And I think a lot of Africans and others felt the pressure of living up to a civilization that seemed more "advanced" than theirs and so became Christians mostly because it was the thing to do to be accepted into that culture.

Peggy--thanks for that reminder! I heard that statistic from a Quaker missionary but apparently they didn't check their map any better than I did... =)

Anna--I knew I was forgetting something! OK, so Australia and NZ aren't really "Western" exactly, not even in mindset perhaps, but they've been completely colonized by Europeans so I don't think that counts as "missions" although definitely is colonization (but the same could be said about the USA). But sorry for leaving them out! I figured I'd be putting my foot in my mouth with that one. I didn't know we had Indian Friends at the WGYF who were unprogrammed.

Liz--I don't think I'd go as far as saying that "It doesn't matter what you believe as long as you believe in something." I know this isn't what you meant, but even Nazis believed in something...they believed in the superiority of their race over Jews, handicapped, homosexuals, etc. And I believe there is truth out there, and maybe someone who's a Muslim knows the same God I do, but that doesn't mean we both couldn't come to a fuller understanding of that God through talking to each other about our beliefs.

But it is incredibly difficult to change a culture's religion without changing its whole culture. So it's hard to know how to deal with that when thinking about missions. Some parts of cultures may need to change--parts that aren't fair to certain individuals and groups and that sort of thing--but the same could definitely be said about "Christian" cultures.

Lovin' Life Liz said...

Perhaps I should have added "As long as you are doing no harm to others"

But thats just my personal truth :)

Besides, who are we to judge another's religion, when only God can do that?

john said...

Kenya is in both hemispheres. The Equator cuts it in half. There may be some truth to the claim earlier refuted. I don't know how the population is distributed.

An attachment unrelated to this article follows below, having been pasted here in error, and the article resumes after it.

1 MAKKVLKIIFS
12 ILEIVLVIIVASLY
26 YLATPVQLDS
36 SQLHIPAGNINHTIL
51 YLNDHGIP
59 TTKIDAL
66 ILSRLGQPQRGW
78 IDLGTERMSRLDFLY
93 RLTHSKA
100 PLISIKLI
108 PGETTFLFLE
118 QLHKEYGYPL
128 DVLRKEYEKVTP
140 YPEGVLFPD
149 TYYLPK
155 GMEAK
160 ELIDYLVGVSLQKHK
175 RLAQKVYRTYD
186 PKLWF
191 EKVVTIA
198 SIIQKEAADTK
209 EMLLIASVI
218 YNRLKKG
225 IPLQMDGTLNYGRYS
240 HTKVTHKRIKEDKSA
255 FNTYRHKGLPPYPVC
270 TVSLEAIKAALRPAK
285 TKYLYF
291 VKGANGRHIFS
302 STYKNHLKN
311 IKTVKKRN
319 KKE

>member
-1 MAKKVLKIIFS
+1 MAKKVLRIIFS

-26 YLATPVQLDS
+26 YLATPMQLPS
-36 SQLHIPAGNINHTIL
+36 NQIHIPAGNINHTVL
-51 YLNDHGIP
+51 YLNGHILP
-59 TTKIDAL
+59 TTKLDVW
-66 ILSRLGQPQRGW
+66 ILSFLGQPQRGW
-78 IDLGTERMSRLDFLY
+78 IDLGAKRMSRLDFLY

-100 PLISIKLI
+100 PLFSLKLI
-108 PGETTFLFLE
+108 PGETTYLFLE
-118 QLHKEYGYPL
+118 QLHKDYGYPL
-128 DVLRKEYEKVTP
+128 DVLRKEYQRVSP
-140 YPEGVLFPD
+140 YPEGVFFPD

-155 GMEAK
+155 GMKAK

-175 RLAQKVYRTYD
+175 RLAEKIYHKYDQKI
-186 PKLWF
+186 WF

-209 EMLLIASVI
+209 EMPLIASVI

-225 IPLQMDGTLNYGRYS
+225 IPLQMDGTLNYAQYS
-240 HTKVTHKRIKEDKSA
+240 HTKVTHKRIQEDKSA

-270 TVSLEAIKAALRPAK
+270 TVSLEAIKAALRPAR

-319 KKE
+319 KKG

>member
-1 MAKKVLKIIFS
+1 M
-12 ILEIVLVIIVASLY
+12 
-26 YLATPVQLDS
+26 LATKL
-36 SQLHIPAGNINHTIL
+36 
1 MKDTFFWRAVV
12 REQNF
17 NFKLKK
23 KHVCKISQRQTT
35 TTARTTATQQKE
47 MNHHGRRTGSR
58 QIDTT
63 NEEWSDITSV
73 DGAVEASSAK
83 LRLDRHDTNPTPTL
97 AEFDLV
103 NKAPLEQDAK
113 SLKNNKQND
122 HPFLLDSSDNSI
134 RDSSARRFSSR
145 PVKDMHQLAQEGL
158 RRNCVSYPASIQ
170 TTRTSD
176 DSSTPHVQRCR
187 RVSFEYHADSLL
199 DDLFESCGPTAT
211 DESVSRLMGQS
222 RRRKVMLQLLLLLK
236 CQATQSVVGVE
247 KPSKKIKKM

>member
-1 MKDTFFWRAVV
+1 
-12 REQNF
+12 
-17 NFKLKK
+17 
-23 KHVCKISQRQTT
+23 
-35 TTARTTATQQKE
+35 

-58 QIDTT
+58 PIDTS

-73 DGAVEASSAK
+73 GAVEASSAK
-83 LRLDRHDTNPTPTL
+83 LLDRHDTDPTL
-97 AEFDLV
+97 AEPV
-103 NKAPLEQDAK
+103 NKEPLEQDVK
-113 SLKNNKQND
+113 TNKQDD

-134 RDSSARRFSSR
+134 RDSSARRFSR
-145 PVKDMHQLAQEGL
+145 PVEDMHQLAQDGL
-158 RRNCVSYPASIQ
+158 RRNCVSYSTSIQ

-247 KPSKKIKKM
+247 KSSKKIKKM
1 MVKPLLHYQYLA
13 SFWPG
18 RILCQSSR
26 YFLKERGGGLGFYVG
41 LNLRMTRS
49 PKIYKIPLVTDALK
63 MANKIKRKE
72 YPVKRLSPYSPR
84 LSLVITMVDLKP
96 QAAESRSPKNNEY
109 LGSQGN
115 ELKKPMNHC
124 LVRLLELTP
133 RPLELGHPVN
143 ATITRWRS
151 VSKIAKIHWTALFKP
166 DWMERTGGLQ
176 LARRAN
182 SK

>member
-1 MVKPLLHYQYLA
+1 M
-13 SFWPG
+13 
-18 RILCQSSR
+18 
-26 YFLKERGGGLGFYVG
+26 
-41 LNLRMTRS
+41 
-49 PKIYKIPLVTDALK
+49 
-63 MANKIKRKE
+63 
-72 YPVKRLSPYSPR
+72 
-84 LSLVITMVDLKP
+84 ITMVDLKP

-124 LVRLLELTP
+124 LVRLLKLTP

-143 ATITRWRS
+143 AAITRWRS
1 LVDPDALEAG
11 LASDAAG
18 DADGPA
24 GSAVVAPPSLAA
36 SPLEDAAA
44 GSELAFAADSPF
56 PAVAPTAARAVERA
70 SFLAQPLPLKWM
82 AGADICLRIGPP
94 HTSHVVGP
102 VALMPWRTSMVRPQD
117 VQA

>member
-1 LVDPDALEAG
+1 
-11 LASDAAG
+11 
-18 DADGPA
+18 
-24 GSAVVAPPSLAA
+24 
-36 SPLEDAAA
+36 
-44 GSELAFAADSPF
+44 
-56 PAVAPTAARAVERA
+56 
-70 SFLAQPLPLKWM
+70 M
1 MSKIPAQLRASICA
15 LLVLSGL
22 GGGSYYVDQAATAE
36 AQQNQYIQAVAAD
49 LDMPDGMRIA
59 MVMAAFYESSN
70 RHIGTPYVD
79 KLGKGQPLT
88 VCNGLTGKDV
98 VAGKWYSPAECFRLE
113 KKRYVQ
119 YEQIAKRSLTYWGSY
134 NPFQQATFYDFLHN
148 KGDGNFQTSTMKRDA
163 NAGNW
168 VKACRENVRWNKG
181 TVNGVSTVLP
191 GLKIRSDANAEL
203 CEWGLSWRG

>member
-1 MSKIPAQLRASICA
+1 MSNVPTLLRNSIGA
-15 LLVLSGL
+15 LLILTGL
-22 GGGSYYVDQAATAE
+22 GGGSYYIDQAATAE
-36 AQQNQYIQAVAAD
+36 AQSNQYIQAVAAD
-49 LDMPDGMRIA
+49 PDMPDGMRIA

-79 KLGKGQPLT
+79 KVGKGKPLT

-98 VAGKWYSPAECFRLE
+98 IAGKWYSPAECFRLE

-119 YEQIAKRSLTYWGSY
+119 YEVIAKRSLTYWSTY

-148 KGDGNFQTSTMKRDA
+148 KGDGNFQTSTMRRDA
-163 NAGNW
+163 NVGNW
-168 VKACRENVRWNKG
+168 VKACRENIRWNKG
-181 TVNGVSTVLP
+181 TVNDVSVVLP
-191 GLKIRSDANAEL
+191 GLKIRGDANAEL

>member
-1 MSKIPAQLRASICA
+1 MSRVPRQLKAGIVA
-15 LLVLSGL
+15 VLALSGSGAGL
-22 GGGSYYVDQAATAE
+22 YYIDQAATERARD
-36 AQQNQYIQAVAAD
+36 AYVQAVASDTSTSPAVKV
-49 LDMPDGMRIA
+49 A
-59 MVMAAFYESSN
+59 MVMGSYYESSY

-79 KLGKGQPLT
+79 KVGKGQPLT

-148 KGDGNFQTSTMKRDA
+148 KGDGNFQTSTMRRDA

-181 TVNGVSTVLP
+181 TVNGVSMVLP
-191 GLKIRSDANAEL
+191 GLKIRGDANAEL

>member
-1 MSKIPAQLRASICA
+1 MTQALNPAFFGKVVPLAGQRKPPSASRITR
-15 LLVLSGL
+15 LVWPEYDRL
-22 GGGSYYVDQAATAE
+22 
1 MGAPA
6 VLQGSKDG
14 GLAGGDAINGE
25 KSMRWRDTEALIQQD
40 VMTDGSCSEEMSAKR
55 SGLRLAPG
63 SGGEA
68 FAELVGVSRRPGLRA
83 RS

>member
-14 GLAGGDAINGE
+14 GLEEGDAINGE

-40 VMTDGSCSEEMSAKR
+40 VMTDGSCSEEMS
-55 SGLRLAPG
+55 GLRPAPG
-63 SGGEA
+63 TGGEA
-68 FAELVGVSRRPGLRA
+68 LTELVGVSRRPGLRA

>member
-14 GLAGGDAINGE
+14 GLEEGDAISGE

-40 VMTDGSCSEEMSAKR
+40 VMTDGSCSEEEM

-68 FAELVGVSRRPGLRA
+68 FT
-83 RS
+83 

Christianity is growing fastest in China, Africa, and South America, and this growth is not presently linked to colonialism. The "New Christendom" is not primarily a white, Europe-dominated or Europe-descended piety. The concerns of the New Christendom are virtually anathema to the concerns of Anglo-European Christian culture; it is far more Charismatic and catholic (as in all-inclusive), with the practice of prophecy, healing, house-churches, and ongoing worship (meetings for worship all the time) as a social norm, and with a much greater concern for the care of the poor. It is also more socially conservative concerning "traditional values": the treatment of women, homosexuals, and the the roles of people in society being prescribed by heritage rather than seeking or discovering.

While far from homogenous or monolithic, the New Christendom may be closer in character to the orginal Yeshua-faith movement than anything we know in the West. It is difficult to imagining how stoic Quaker meetings (or other Anglo-Protestants and -Catholics) would respond to the eruption of spontaneous songs of worship, prayer, and prophecy in their midst (which was certainly a feature of worship for the earliest Friends). Few would voice direct scorn, but I wonder how many would secretly be looking down on such a person and congratulating themselves for being more civilized in worship.

While I don't think much of "believe whatever you want," and "my personal truth," I do think that God has given each faithful community its own vocation – a unique testimony, a unique cross to endure. When interacting with another community of faith, it is vital to discern our own vocation and enact it faithfully, while not making claims about the vocation of others. We need to get the log out of our own eye and be faithful to our own testimony. The rest is God's work.

Sebastian said...